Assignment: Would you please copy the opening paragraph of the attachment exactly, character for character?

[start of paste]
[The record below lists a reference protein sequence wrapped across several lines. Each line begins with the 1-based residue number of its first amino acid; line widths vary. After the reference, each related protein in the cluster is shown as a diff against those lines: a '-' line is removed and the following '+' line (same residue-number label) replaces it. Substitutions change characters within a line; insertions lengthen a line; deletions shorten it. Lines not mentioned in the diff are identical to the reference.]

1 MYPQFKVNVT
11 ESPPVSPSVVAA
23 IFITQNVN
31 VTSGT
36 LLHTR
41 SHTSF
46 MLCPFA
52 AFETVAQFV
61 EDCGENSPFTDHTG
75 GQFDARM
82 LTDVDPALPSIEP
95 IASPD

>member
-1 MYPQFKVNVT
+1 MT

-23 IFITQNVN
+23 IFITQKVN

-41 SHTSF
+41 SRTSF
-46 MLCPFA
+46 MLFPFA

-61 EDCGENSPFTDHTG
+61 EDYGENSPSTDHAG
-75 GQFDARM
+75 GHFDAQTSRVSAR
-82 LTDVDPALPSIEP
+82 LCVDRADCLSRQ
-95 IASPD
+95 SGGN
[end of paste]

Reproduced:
[The record below lists a reference protein sequence wrapped across several lines. Each line begins with the 1-based residue number of its first amino acid; line widths vary. After the reference, each related protein in the cluster is shown as a diff against those lines: a '-' line is removed and the following '+' line (same residue-number label) replaces it. Substitutions change characters within a line; insertions lengthen a line; deletions shorten it. Lines not mentioned in the diff are identical to the reference.]